The damage caused in the March 14 Lhasa riots is estimated at 280 million yuan ($40 million), almost double the earlier figure of 150 million yuan ($21.4 million), Tibet's top official said Wednesday.
Eighteen people were killed and hundreds injured in the riots.
"As chairman of the Tibet autonomous region, I failed to protect the people in Lhasa. I deeply apologize for that," Qiangba Puncog told a press conference organized by the State Council Information Office.
Qiangba Puncog, chairman of the Tibet autonomous regional government, is surrounded by reporters after a press conference April 9, 2008. [China Daily]
A total of 953 riot suspects have been detained, of whom 403 have been formally arrested, according to figures released Wednesday.
About 360 people turned themselves in to the police, 328 of whom have been set free because they committed minor offenses and were willing to cooperate. Only 13 of the 93 suspects listed as the most wanted have been caught.
Qiangba Puncog stressed that the rioters were "an extremely tiny minority" of Tibetans; and the monks who took part in protests were also "an extremely tiny minority" of the Buddhist clergy.
"They do not, and cannot, represent Tibet and the Tibetan people," he added.
Qiangba Puncog promised that the government would do whatever necessary to help those affected by the riots, such as reducing taxes and providing interest-free loans.
He added that the local government offered compensation to families of the 18 innocent civilians who lost their lives; and affected factories and businesses also received government subsidies.
The government quickly restored public facilities such as power supply and telecommunications, he said.
"The lives of people in Lhasa have now returned to normal", he said.
The chairman also expressed confidence in a successful Olympic torch relay in Tibet.
"I have noticed the recent activities of some secessionists in London and Paris," he said. "As a Tibetan, I feel ashamed of them."
Qiangba Puncog said he believes that some secessionists will continue to use the torch relay to publicize their illegal cause. "We will fully prepare for it."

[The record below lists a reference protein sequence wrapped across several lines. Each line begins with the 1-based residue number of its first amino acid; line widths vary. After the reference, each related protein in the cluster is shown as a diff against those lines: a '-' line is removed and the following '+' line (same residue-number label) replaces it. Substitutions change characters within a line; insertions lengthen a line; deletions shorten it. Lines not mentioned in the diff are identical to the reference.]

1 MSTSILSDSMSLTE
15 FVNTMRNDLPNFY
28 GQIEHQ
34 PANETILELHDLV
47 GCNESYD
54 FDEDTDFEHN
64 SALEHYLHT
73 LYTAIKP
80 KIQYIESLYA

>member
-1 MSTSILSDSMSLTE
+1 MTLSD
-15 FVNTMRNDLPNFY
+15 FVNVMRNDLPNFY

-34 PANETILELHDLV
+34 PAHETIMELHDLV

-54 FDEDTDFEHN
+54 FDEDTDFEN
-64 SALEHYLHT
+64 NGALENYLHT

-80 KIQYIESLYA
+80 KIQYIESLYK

He said the autonomous region will take some security measures but will not impose a curfew or suspend classes during the relay in Tibet.
In response to a question about the monks who spoke to foreign reporters in Johkang Temple during their recent Lhasa visit, Qiangba Puncog said none of the monks have been, or would be, penalized.
"It is natural for some lamas to have their own opinions," he said.
"The monks are still in Johkang Temple and will continue to be there if they do not participate in any law-breaking activities," he added.
A group of monks disrupted the media trip to Johkang Temple on March 27 when reporters from 19 foreign and Chinese media organizations paid a three-day visit to Lhasa after the March 14 violence.
But Qiangba Puncog made it clear that what the monks said is untrue.
Citing a monk who claimed that the authorities killed more than 100 people in Lhasa, he said that the monk later admitted he learned this from the Voice of America.
Foreign reporters can still visit Tibet after going through prescribed procedures, he said.
"But for safety reasons, foreigners and foreign media need to follow relevant regulations. We neither want to restrict media coverage nor have anything to cover up," he said.